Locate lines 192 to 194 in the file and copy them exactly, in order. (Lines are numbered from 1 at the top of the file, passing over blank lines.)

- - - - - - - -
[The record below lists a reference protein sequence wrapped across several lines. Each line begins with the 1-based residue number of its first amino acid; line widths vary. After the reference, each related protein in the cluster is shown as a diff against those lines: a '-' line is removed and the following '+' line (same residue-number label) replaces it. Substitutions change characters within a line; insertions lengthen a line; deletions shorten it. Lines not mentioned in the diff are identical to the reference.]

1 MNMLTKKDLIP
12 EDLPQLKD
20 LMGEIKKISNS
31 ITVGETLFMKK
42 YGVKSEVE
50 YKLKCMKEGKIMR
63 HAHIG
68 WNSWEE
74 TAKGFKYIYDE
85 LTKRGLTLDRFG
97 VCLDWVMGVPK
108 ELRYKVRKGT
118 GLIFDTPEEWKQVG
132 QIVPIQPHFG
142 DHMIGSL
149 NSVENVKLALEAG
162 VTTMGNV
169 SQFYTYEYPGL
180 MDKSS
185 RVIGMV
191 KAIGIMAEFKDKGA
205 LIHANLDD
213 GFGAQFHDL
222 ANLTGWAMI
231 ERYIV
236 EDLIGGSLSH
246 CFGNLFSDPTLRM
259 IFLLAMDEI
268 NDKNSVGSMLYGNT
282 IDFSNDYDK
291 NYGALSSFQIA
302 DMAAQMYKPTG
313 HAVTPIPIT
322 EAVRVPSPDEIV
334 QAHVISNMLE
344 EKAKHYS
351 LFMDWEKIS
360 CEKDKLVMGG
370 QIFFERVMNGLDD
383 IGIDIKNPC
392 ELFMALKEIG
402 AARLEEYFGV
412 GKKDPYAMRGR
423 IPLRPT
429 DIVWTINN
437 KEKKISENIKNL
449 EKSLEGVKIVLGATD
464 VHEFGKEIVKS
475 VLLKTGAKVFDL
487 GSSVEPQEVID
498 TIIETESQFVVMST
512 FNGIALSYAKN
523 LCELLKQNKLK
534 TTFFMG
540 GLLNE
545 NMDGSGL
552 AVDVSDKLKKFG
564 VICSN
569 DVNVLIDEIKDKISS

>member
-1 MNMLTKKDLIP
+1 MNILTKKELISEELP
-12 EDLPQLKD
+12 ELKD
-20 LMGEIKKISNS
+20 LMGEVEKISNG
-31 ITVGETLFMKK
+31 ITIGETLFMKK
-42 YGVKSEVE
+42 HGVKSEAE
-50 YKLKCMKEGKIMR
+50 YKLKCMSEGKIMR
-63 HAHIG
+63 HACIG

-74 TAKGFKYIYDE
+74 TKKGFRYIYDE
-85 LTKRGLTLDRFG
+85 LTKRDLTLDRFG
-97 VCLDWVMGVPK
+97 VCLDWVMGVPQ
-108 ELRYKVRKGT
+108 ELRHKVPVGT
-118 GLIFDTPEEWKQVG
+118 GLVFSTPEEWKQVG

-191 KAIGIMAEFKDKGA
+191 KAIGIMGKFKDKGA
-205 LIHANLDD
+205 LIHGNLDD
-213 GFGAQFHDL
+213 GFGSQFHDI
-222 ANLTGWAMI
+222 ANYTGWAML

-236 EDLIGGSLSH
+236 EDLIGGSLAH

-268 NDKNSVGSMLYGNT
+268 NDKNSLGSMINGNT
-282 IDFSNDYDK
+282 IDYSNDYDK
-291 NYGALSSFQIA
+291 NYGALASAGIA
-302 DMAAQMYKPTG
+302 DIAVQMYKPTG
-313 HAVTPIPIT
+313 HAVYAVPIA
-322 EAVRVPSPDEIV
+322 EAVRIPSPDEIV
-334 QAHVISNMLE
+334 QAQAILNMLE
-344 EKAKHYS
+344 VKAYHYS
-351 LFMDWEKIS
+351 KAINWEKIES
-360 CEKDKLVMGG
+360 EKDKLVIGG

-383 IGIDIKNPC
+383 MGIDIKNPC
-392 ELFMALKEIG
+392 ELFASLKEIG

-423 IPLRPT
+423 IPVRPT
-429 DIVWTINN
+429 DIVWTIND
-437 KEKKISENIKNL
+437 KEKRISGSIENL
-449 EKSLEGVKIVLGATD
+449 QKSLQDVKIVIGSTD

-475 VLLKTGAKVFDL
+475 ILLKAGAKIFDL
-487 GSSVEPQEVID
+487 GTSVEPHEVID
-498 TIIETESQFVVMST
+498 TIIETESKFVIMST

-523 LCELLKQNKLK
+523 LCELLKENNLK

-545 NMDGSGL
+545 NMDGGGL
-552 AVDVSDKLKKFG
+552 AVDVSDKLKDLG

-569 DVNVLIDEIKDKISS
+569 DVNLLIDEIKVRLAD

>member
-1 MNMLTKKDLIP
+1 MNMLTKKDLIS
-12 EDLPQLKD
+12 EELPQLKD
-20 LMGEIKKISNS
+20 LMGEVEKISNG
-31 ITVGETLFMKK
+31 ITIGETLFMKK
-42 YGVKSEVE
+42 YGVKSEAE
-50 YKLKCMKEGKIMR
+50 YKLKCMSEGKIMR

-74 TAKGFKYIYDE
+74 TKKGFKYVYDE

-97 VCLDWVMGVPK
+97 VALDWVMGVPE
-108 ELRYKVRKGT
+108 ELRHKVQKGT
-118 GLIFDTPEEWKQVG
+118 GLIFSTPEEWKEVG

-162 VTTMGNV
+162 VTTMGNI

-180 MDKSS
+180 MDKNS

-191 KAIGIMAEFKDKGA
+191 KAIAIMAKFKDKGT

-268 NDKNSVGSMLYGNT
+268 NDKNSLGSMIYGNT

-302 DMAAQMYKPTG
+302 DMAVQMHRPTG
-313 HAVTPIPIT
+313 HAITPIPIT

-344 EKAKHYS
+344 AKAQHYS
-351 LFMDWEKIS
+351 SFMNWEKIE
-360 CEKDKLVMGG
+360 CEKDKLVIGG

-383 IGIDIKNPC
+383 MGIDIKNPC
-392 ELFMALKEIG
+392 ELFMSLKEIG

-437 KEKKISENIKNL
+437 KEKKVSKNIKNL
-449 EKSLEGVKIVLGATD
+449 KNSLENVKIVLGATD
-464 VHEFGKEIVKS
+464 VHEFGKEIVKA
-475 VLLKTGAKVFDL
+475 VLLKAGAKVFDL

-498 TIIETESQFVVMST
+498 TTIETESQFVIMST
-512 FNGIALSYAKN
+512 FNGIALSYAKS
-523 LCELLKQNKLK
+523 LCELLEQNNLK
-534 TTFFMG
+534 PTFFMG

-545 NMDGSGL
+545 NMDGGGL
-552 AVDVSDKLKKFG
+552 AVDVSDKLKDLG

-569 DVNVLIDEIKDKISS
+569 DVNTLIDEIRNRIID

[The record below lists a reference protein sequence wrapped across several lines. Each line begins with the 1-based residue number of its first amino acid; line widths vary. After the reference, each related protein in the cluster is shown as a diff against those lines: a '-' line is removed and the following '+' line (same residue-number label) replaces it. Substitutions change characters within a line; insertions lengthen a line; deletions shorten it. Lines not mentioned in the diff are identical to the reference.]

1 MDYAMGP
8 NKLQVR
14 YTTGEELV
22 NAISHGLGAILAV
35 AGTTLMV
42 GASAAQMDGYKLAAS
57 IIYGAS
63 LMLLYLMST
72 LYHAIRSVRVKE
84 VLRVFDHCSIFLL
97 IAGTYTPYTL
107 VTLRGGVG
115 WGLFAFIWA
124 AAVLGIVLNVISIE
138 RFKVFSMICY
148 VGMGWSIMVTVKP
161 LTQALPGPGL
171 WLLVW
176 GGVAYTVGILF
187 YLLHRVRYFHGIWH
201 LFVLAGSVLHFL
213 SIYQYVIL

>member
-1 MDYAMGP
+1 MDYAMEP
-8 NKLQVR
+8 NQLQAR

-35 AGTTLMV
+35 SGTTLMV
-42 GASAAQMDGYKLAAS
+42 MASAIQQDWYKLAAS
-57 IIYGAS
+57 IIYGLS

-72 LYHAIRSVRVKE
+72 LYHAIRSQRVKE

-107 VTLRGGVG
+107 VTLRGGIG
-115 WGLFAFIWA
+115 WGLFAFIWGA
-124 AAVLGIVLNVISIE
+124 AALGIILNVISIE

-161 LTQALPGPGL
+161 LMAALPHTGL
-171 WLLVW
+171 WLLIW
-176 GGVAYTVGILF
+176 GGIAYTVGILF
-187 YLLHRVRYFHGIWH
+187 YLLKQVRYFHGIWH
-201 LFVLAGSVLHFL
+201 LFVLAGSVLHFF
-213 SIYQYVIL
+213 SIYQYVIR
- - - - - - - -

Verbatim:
+475 VLLKAGAKVFDL

-498 TIIETESQFVVMST
+498 TTIETESQFVIMST